New study shows sleep quality is more important than sleep duration
Sleep quality may be more important than the recommended seven to nine hours a night. Those who fall asleep within 15 minutes and don’t wake up too often report a better quality of life. This was measured by satisfaction, well-being, happiness, subjective health, and work stress.
The researchers say: “While it matters when we sleep and how long we sleep, people with better quality sleep also have a better quality of life, regardless of the time and duration of sleep.”
Experts from Charles University in Prague and the Czech Academy of Sciences followed 4,253 residents of the Czech Republic for three years, with adults taking surveys in 2018, 2019 and 2020.
The study, published in the journal Plos One, also looked at “social jet lag,” when work and social commitments conflict with the body’s circadian clock.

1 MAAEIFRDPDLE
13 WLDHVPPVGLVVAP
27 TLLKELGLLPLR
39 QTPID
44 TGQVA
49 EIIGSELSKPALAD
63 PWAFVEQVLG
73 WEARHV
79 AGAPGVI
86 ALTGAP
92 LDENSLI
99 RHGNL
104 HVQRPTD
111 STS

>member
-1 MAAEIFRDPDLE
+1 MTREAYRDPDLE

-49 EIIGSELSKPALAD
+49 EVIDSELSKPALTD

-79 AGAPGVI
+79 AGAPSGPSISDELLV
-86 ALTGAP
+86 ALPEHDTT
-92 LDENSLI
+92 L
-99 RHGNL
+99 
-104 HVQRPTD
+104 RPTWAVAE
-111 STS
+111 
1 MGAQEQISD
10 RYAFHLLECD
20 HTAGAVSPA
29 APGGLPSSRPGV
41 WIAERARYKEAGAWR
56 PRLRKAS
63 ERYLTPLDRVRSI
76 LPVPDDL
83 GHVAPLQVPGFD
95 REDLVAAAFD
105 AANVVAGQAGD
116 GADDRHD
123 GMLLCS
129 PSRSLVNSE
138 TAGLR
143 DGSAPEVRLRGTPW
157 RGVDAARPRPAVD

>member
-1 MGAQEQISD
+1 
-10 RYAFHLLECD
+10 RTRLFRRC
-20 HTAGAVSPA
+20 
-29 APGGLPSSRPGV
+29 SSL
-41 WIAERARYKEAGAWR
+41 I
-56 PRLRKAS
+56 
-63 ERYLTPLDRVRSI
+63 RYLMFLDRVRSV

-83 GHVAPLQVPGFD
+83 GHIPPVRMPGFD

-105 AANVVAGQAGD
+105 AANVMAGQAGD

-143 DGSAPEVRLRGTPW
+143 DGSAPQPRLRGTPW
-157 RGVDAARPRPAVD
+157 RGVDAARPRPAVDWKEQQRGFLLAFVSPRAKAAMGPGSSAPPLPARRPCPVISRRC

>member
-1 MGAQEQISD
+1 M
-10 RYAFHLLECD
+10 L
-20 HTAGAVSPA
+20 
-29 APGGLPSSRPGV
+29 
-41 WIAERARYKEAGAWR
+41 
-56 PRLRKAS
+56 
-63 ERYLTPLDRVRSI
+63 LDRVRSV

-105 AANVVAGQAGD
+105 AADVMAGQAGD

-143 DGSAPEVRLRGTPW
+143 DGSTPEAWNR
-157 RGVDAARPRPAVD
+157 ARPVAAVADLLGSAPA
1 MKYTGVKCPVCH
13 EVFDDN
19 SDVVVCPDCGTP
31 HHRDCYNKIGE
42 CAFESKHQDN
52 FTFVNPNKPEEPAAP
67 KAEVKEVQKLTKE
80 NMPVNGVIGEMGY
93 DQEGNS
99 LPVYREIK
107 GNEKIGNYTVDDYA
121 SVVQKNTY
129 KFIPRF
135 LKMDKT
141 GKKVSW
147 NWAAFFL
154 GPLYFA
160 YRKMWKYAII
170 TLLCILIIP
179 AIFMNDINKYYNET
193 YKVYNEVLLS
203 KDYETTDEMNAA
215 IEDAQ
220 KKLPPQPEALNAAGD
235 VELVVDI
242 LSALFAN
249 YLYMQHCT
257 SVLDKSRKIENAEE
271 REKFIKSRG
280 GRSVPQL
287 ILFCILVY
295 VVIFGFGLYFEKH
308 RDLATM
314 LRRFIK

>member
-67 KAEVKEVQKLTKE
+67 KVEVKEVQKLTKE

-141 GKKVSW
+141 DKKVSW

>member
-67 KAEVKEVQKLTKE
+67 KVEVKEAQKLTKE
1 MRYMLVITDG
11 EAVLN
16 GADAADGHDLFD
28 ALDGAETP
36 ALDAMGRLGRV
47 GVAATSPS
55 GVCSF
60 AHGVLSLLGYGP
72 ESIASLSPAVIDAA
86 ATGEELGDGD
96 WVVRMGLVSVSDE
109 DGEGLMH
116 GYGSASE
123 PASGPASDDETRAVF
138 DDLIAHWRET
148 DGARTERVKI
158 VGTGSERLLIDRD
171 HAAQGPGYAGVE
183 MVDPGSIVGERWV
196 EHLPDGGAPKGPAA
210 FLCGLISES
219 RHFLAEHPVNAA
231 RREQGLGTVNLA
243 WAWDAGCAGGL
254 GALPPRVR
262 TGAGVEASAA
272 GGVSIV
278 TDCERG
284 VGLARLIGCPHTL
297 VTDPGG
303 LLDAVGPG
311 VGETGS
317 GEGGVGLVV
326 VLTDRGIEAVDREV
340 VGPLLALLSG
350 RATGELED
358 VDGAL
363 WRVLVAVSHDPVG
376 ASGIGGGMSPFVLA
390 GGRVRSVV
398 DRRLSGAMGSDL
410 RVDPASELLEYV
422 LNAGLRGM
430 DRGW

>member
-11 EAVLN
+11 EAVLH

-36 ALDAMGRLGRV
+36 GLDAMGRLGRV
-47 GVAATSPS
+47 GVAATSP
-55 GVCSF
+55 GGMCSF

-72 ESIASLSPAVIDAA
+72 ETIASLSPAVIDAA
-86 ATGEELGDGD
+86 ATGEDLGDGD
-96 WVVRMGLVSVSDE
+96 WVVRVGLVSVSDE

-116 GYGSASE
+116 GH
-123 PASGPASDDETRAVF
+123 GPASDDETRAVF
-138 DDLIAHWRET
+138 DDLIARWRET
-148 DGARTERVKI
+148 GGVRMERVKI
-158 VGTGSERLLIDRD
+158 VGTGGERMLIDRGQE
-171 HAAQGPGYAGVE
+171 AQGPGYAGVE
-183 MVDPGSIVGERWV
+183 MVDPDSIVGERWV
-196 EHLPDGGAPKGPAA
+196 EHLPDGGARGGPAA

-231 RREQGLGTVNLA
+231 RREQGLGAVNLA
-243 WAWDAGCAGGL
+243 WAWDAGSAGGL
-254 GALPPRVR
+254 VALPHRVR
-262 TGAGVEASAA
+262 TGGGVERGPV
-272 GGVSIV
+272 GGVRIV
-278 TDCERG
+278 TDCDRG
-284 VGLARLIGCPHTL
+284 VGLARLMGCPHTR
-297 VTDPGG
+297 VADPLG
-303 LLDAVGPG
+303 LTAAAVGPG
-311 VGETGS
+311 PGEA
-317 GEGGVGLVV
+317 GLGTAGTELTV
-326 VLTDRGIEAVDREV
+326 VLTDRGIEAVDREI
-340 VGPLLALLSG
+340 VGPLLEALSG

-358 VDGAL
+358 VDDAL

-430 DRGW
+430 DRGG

This can happen when you go to bed late and wake up later on weekends.
The team found that sleep quality is associated with health and happiness, while work stress is associated with jet lag.
The researchers concluded that sleep duration and the difference between workdays and weekends “are not as important for quality of life as what counts as a good night’s sleep.”
Professor Neil Walsh of Liverpool’s John Moores University welcomed the results, but said “it is not clear whether poor sleep reduces quality of life, or whether poor quality of life leads to worse sleep quality.”
The sports scientist and sleep expert said studies are needed “in a larger population, over a longer period of time, and ideally with more objective measures of sleep and clinical health outcomes.”
“Measures in this study were self-reported.”
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